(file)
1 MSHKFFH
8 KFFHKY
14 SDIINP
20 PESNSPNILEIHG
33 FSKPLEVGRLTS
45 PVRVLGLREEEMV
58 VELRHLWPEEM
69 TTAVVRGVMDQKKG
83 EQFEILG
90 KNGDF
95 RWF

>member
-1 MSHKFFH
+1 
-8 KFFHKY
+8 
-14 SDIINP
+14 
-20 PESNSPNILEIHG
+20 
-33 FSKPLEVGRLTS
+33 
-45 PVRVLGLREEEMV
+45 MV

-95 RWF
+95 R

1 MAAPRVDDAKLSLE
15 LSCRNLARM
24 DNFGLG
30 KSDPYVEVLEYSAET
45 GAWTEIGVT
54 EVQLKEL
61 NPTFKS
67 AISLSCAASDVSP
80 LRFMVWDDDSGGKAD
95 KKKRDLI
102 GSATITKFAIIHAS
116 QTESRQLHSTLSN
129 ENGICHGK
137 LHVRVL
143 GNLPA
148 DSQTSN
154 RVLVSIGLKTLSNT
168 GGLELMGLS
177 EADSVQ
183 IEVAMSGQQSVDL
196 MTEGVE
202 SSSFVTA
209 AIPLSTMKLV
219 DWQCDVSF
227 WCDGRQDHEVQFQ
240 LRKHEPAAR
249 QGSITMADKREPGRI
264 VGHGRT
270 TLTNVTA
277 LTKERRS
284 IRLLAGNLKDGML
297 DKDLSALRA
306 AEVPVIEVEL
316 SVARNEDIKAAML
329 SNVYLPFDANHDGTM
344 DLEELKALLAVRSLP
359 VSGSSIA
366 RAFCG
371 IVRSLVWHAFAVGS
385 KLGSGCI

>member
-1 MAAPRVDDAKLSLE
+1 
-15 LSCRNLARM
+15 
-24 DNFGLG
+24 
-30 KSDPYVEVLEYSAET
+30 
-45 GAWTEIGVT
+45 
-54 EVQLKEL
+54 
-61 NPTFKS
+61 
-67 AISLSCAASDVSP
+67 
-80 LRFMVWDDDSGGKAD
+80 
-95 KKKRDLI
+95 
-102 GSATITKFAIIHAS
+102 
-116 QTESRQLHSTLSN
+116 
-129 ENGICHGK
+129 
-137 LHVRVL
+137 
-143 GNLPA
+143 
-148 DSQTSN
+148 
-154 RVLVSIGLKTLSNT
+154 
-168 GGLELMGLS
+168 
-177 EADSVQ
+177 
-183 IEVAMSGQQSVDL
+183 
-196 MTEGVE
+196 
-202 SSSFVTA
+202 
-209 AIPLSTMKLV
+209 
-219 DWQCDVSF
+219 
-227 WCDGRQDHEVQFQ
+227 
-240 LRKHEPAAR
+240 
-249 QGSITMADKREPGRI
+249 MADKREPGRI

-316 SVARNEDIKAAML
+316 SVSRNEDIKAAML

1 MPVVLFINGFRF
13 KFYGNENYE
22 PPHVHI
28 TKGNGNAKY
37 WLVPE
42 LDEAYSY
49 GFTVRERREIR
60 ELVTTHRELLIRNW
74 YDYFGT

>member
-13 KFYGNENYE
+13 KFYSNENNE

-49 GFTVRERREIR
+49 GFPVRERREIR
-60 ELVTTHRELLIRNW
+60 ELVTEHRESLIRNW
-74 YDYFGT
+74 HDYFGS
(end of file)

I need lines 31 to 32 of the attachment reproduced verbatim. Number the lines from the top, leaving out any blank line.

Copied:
45 GAWTEIGVT
54 EVQLKEL